Wait till you see how easy this is!

The Refabrication Challenges have really stoked the flames of creativity and pioneering new territories. March’s challenge was to make something out of knits and/or denim. I hope you enjoy my lesson on reverse appliqué and how this project came about.

My friend Sam and I take walks in the spring and summer just to see the beautiful swans and their babies! This was to be my muse.

I thrifted two knit dress with the plan of making a really cool swan bag.

Original thrifted knit dresses.

The night before, I researched swan bags to see if they were a current trend and BOOM! Kate Spade made a bunch in 2016. Along the way I fell in love again with Bjorks iconic 2001 swan dress. Also, Bjork made all of her own clothing in the 1980s, I wanted to be just like her!

What you will need for reverse appliqué

Sharp scissors
Inspiration photo
Freezer paper
Sewing machine
Fabrics of choice
(optional) Duck bill or appliqué scissors make it easier to cut away the excess.

I drew my simple swan shape for my appliqué on regular sized paper and folded it into fourths. I cut my freezer paper the size of the swan I wanted on my dress and then folded that into fourths as well. Folding your paper into fourths helps you get the proportion a little closer to the scale of your drawing. I can see where the swans neck ends and in what quadrant.

Important – I took my black dress and opened the back seam because I knew it would be much easier to work with a flat open space than a constricting circle. When I had my swan close to how I wanted it on the freezer paper, I cut it out and pressed the shiny side of the paper onto my dress where I wanted it. Freezer paper is great for this because it will temporarily stick to the fabric and leave no residue. Just in case it pealed up under my machine, I traced a chalk outline around the swan.

Before sewing I cut the white knit dress larger than my swan and pinned it under my black fabric making certain it was under the swan’s body completely. Then I peeled up my freezer paper and made a slit where the beak would be trimmed away and added a piece of orange fabric that was sandwiched between the black and the white fabric. I also made it large enough to be a small part of the eye.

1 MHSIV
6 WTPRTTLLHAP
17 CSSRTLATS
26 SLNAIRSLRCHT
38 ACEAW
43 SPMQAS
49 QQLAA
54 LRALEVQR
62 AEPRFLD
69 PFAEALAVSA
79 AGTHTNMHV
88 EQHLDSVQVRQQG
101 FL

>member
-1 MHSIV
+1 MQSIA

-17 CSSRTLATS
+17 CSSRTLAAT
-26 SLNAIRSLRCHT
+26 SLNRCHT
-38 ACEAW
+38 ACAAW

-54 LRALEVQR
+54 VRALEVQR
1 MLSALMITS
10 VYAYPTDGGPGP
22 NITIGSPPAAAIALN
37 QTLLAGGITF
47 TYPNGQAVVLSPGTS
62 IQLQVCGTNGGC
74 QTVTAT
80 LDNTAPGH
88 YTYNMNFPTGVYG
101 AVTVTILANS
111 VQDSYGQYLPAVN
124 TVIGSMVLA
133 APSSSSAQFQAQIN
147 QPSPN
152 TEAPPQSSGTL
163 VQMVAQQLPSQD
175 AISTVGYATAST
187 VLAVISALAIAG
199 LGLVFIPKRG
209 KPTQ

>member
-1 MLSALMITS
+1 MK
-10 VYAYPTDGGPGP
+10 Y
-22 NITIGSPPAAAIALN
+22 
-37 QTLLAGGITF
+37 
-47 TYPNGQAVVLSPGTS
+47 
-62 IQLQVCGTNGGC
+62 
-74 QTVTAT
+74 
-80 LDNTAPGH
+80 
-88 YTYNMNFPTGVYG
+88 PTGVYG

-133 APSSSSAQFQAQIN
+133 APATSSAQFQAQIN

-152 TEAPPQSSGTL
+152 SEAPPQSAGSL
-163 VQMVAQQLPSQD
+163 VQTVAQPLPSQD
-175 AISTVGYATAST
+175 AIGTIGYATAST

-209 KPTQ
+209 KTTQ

Duck Bill or Appliqué Scissors

Now it’s SEW time! I carefully sewed through all layers on my chalk line. I am so glad I didn’t skip the chalk because getting all that under the throat of my machine many times was a mess, but totally doable. Most knit fabric does not fray but if yours does just sew around your motif twice.

This part can be a little messy but is really rewarding. I unpinned the white fabric and cut out the extra inside that was not needed. Then I cut the black away using my special scissors.

Since my dress was pull over I was able to sew the back together in a flash. I fit it realizing something was still missing? I referred back to Bjork and realized it was the swans black mask. I also had a lot of white fabric I didn’t want to waste so I decided to take the top apart and make the dress more me. I added white to the front and some cap sleeves. I used the black lace that was already on the shoulders of the dress for the swan’s mask.

There was still white fabric left so I made loofah face scrubs and turned this project into almost zero waste.

Behind the scenes~

My late spring and summer classes have been listed!

Stay tuned for the next blog post where I share the difference between a 1940s and a current big box pattern from the Momma and Me dresses.

Photo Credit, Richard Wonderling

Thank you for reading,

Tracy McElfresh

Dream it! Sew it!

Tracy McElfresh
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